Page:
If you want to increase your ballstriking ability, you need to understand how to rotate your hips properly in the golf swing. Most amateur golfers rotate their hips too far during the backswing, which makes it difficult for them to get their hips to open up to the target at impact, a key component of a successful swing.
Even good golfers with sound, grooved swings come untracked now and then, especially if they lose the flex in the back leg trying for distance. If you stiffen your back leg during the backswing, your body will likely tilt out of balance, making it tough to re-flex the knee just the right amount in time for impact. If you can play some great golf, but consistency is your problem, it might be that you need a dose of Special K. Here’s how it works.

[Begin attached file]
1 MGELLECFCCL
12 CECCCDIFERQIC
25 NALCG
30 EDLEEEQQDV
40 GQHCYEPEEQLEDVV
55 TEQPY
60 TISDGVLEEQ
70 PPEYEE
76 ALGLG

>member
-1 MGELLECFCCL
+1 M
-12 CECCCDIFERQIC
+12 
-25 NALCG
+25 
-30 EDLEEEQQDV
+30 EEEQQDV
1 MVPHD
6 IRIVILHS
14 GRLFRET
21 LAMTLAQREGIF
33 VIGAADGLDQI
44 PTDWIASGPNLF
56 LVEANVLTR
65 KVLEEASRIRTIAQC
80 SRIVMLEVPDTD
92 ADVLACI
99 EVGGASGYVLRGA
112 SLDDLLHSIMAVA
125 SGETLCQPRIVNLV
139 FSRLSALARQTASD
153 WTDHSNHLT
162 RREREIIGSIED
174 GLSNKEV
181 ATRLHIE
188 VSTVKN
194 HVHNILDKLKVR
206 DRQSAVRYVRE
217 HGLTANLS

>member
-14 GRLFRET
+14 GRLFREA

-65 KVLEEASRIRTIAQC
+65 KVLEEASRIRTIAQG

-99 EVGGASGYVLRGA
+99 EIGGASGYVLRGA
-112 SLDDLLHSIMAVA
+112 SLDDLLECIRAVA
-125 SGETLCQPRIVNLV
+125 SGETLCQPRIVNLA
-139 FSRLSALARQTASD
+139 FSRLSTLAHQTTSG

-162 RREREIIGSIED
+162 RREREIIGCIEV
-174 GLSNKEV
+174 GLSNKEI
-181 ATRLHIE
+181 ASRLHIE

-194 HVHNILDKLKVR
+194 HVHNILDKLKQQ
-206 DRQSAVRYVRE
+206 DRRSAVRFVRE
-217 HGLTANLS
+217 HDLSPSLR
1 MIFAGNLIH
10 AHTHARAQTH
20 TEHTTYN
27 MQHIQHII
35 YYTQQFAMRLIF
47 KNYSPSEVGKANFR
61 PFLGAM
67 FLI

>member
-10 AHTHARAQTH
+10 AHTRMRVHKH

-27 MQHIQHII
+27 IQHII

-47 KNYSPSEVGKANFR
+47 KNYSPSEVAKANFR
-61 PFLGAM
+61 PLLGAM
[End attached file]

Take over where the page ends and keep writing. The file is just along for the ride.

A key element to becoming a better player is learning to create different ballflight trajectories on command. It’s this aspect of your play that will allow you to effectively tackle a variety of situations ranging from lob pitches to knockdowns to recovery shots. Here are six factors of flight to help you learn to throw it high or keep it low.
If you want to take your scores even lower, you’ve got to be able to control the spin on your golf ball, and that means being able to curve it when you want to. This skill is called working the ball, and it takes practice. But most low-handicappers don’t rehearse this part of their game correctly–they’ll hit 20 draws in a row, then hit a bunch of fades. This practice sequence doesn’t realistically represent what you’ll face on the course. In golf, you only get one chance, not 20. That’s why I recommend the Diamond Drill. The Diamond teaches you how to work the ball on demand using the geometry of the setup.
When you want to get some extra distance out of your drives, it’s natural to think that your right or dominant hand (for right-handed golfers) should supply the power. In reality, however, maximum power is a result of a left-hand lead.